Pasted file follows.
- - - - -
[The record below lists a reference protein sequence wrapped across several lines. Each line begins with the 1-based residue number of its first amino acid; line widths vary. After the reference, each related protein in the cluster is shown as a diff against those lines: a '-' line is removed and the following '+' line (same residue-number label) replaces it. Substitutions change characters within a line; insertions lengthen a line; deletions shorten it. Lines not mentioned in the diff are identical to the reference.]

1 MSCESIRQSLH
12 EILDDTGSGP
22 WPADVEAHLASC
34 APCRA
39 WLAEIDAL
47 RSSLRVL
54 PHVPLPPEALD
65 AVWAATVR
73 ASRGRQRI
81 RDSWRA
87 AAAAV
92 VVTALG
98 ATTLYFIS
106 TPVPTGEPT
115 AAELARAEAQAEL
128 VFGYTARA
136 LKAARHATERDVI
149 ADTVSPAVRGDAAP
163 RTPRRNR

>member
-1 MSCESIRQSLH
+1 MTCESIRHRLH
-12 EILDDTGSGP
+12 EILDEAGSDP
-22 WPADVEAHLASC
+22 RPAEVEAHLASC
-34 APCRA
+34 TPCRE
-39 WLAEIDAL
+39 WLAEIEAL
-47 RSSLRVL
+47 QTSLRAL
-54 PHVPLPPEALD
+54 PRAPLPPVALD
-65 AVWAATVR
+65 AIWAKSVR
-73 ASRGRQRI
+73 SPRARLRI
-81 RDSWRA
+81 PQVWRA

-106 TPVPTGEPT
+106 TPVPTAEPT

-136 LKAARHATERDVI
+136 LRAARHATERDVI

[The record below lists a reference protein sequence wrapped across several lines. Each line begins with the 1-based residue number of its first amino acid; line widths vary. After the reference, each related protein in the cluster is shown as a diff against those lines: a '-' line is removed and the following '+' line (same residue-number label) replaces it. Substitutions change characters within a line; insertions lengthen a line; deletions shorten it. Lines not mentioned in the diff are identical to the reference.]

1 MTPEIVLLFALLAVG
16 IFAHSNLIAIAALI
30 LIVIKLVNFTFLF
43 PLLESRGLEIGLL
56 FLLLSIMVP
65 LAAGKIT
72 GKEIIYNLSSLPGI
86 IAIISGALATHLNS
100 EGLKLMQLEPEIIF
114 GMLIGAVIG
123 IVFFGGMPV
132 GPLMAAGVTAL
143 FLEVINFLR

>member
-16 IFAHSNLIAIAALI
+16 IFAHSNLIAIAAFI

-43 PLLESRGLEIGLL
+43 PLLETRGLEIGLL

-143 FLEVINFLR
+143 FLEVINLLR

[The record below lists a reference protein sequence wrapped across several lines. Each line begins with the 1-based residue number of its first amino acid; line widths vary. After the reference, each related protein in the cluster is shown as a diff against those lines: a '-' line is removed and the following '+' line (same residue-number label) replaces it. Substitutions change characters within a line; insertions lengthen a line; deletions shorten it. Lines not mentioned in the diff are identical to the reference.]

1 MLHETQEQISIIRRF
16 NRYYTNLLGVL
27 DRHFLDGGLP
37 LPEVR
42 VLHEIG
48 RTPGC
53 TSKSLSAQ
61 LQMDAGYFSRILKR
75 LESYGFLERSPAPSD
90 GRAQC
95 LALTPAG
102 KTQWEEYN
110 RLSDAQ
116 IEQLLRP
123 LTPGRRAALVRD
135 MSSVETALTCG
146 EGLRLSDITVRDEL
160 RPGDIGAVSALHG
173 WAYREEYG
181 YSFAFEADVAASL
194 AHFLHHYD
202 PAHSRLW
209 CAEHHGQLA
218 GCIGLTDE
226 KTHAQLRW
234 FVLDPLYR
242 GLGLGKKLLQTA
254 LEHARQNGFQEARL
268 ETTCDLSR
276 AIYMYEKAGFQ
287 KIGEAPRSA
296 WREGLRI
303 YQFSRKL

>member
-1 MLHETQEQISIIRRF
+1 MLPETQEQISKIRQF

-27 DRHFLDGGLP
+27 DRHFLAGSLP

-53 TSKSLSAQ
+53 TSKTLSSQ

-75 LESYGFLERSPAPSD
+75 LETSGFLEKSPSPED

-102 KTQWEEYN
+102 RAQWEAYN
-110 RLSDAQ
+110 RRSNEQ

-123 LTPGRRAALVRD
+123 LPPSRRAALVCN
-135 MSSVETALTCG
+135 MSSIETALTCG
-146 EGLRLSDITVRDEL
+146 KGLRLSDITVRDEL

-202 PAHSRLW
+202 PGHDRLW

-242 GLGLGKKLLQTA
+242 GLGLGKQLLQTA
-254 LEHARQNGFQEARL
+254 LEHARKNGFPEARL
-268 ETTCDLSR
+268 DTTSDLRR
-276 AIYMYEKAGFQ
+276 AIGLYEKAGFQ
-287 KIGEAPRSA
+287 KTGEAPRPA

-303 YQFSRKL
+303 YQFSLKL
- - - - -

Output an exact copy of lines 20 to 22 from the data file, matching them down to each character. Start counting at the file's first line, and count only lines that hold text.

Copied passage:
163 RTPRRNR

>member
-1 MSCESIRQSLH